As data protection and privacy become a higher corporate priority, compliance and risk professionals would be wise to leverage frameworks in their privacy programs.
A compliance framework is a structured set of guidelines to aggregate and harmonize, then integrate, all compliance requirements applicable to an organization.
Unlike a standard that defines the best practice approach, a framework is the basic conceptional structure that offers guidance with the ability to experiment. For example, the U.S. Constitution is a framework. Its enduring value is that it offers specific guidance but is also open to interpretation with an amendment process for changing. It's fitting to mention the Constitution given we'll celebrate Constitution Day next week (Sept. 17).
Two major privacy frameworks are the NIST Privacy Framework and ISO/IEC 27701:2019, which adds a privacy framework to ISO 27001 for information security. Frameworks can be a lifesaver for managing data privacy requirements. Why?
The proof is in these five reasons why privacy calls for using a framework designed to meet the challenges of data protection and privacy compliance requirements like the right to be forgotten.
1. Data protection and privacy regulations around the world are similar
Many people know about GDPR and CCPA. Fewer know about privacy and data protection laws in Australia, Canada, China, Japan, and Singapore. Compliance depends on where your company and third-party providers collect and manage customer data.
Whether you comply with one or more data privacy regulations, a privacy framework like NIST or ISO gets you most of the way to compliance while adjusting to unique requirements.
2. Respected, well-known frameworks can help if there's ever a privacy issue
Whenever privacy is compromised, it hurts both the company and the customer. The company stands to lose value of all kinds: brand, market, and shareholder. The customer loses trust in the company and may wish to take their business elsewhere. There is also the matter of fines—either 20 million euros or up to 4% of annual revenues in the case of GDPR.
Using a respected, well-known framework, the risk of an incident is less likely, and the effort to protect data privacy is viewed more favorably by regulators.
3. Frameworks are the fast track to compliance and risk management.
Using a framework means never starting at square one. The framework gives you specific structure and guidance, and the ability to make changes for the specific use. When you're not sure where to begin, a framework is a good on-ramp.
What's faster is also more efficient, giving everyone involved more time for other initiatives. That could be problem solving a recurring issue, performing due diligence, or taking care of other tasks.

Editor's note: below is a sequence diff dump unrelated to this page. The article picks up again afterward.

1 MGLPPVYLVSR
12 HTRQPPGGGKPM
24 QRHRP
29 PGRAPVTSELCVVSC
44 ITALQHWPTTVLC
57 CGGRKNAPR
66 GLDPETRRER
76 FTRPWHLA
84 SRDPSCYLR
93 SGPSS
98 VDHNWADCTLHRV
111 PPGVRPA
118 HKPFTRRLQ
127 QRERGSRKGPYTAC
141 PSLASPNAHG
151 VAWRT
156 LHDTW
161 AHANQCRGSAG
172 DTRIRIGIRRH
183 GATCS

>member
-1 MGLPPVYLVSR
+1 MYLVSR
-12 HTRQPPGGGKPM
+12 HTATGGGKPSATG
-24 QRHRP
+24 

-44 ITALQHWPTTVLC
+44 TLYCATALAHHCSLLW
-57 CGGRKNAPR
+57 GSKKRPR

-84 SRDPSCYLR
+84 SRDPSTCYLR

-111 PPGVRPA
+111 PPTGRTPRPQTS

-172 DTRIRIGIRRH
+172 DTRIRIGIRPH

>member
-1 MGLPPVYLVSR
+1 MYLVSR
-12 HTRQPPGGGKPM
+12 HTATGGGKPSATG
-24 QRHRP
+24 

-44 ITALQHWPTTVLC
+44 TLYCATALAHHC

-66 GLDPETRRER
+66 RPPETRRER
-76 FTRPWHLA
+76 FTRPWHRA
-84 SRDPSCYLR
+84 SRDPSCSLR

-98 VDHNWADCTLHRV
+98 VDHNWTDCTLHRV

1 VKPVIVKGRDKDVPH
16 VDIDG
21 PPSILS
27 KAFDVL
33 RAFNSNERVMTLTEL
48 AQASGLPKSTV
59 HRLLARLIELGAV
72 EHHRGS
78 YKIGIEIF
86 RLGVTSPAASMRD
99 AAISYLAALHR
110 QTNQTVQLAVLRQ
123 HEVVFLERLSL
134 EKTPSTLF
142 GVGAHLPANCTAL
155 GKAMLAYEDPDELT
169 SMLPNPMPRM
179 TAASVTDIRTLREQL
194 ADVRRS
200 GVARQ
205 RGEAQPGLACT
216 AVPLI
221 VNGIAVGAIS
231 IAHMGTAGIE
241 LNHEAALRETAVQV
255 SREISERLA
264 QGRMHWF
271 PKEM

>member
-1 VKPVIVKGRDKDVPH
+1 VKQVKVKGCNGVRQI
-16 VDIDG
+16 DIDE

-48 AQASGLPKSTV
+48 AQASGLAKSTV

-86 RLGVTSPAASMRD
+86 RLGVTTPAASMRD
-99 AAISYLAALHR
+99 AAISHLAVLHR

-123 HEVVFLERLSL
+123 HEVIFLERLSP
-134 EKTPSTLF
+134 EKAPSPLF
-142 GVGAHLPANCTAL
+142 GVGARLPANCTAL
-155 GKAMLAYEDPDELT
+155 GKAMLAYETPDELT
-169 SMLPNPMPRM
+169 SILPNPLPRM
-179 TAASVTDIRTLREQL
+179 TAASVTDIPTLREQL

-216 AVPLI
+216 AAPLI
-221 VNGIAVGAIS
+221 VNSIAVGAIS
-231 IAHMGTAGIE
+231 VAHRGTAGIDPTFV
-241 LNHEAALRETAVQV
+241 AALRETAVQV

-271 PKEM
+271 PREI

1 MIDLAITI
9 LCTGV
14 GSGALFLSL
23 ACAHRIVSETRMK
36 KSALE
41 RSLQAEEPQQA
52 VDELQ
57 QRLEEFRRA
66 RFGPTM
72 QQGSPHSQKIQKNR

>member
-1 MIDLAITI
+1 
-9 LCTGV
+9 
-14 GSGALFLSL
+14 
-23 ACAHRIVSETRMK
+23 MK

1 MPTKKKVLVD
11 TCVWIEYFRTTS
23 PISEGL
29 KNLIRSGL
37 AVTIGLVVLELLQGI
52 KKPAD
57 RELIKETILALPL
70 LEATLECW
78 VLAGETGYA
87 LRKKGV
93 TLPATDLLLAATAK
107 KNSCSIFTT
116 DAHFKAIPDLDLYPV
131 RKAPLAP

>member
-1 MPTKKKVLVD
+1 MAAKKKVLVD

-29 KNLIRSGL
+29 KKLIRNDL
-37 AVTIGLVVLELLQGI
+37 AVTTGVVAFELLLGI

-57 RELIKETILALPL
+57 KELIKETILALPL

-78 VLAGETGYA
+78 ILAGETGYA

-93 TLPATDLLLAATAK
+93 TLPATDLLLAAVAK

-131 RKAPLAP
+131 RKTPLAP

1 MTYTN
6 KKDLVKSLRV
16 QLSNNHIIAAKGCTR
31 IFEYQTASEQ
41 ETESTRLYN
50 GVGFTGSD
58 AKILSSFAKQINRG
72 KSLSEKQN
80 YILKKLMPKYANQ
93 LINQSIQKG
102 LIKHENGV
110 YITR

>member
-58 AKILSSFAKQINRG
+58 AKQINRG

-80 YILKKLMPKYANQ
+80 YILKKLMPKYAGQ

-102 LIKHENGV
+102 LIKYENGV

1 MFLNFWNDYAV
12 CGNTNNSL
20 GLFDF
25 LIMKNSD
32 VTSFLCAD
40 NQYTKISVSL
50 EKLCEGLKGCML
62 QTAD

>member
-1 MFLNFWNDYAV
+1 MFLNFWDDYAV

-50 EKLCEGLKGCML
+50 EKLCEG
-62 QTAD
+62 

4. Privacy law is subject to change. Frameworks can adapt
The ink on a new data privacy law barely has time to dry before lawmakers change it. Case in point: The California Consumer Privacy Act (CCPA). Since it went into effect January 1, 2020, there has been a parade of amendments, not counting the states seeking to follow California's lead.
The more things change, the more this fact remains the same. A privacy framework is your best bet, able to adapt to meet evolving requirements dictated by regulations mandating data protection and customer privacy.
5. A framework helps with mergers and acquisitions
Whenever your company merges or acquires another company, the personal data held on employees, customers, and suppliers can expand greatly. Compliance is front and center responsible for meeting any new data protection and privacy regulations, and IT risk management professionals are on high alert due to the increased risk from the potential for incidents and breaches.
Major privacy frameworks like the NIST Privacy Framework and ISO/IEC 27701:2019 earn their keep during a merger or acquisition. They scale and mold to meet the new demand.
Data protection and privacy regulations will continue to grow worldwide. China has recently launched an initiative to set global standards on data security. The HIPAA Privacy Rule addresses protected health information. 132 out of 194 countries have legislation to secure the protection of data and privacy.
Take notice compliance and risk management professionals. Look to a respected, well-known framework to guide your privacy program and adjust as necessary.